Dana Cheong is a stalwart in Singapore’s high society, a style icon, a fitness trainer and a philanthropist. She’s also a wife, a mother, a daughter and, as Crystal Lee observes, someone who knows how to love.
Dana Cheong is standing between two giant strobe lights with her hands on her head. She’s wearing an Alexander McQueen dress and high jewellery pieces from Bvlgari’s Serpenti Collection. Holding the pose, she breaks into a little dance as the photographer pauses to look at his shots on the computer screen. As soon as he returns, she snaps back to business.
That insouciant bop is a glimpse of her dynamic personality: vivacious, friendly, playful, elegant and at ease with herself. She radiates warmth and light from every ounce of her being. “I believe in positivity,” she says, when we met at her studio a week before the cover shoot. “For the people I love, be it my family or friends close to my heart, I feel like I should be that pillar of light; a positive energy. But you know what? At the end of the day, the light bounces back. So I try to start a fire. If you catch it, you light up, and it will shine on me. It’s a chain reaction.”
Deep familial bonds
Therein lies Dana’s single, most important goal in life: to be a source of light for the people around her. Growing up in a tight-knit kampung community in Kuala Lumpur with three generations under one roof offered a young Dana a model of love, warmth and kinship. “Because my grandparents lived with us, our house was constantly full of people,” she recalls. “My uncles, aunties and cousins often visited. Neighbours came around with food they cooked. I was the happiest in the house, always running out to see who rang the doorbell.”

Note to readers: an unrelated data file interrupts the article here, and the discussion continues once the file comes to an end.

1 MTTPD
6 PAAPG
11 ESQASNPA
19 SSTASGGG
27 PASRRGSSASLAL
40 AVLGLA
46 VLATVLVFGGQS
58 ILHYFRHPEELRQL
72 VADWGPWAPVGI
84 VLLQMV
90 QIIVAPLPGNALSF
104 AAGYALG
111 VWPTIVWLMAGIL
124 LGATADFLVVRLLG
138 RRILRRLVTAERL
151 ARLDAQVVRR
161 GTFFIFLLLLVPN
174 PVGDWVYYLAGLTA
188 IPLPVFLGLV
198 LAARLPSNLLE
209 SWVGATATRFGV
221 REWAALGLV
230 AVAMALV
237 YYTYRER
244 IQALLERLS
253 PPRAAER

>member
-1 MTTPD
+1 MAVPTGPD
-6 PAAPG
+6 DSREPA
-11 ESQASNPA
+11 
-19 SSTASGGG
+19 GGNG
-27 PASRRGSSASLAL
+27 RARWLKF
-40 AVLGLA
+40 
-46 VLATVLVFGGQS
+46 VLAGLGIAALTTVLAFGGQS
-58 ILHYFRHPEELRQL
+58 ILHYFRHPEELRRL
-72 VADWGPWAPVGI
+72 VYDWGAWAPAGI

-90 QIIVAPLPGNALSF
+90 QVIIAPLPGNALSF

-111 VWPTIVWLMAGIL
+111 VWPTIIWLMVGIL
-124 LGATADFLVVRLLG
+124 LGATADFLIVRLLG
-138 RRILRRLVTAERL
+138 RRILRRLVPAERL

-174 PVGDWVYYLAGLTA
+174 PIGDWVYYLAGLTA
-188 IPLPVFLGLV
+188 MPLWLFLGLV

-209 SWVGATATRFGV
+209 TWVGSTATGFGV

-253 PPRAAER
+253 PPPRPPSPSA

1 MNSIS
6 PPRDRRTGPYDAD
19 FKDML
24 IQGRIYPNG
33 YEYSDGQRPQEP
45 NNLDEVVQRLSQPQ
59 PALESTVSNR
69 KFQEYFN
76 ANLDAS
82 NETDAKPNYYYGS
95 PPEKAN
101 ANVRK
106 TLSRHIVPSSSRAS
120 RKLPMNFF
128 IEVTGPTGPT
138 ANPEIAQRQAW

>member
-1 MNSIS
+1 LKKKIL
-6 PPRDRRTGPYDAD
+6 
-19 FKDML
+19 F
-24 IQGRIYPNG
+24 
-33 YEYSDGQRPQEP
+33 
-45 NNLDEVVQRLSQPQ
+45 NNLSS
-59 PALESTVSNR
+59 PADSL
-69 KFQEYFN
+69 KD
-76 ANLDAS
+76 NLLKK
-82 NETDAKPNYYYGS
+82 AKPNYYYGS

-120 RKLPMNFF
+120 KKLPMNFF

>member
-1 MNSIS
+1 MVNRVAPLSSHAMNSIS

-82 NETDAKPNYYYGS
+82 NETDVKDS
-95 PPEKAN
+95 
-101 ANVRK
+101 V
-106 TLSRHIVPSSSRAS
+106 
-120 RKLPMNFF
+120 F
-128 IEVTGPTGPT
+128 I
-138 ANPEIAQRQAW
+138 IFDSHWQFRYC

But like Ariel in The Little Mermaid, she was captivated by the world outside of her bubble. “I think reading Enid Blyton’s The Famous Five series messed up my brain a little bit,” she says with a chuckle. “I wanted to go on adventures. So when I was 12, I told my dad that I didn’t want to stay home any more. I wanted to study abroad.”
Her father, a businessman and an agent for Ford Motor, caved after a year of persuasion. At 13, she left her motherland for a secondary school education in Singapore. Then, when it was time for college, she headed to Melbourne for university. “I wasn’t quite ready to enter the workforce when I got my degree at 20 years old, so I kept on studying,” Dana adds. She was great at it too, having obtained a Bachelor of Arts degree in Logic, Philosophy; a Graduate Diploma in Operations Research; and a Master’s in Economics.
Dana was all set to start a banking career in Sydney when she met her husband, Darren, on a graduation trip with her cousin. “My cousin and Darren both went to school in Honolulu and had common friends. Then from there, there was no turning back. I packed my bags, came home and got married. It was a very drastic change, but I felt like it was time to settle down.”
So she did what her mother and grandmother had done: give her life to the family. “I was brought up in an old value system, which, I feel, influenced me,” explains the mother of a school psychologist and a Cambridge undergraduate. Does she harbour any regrets? “Not at all. I’m doing what I really, really like to do – which is to always be there for my family. Beatrice and Brandon both thanked me for the way I brought them up. Surely I must have done something right.”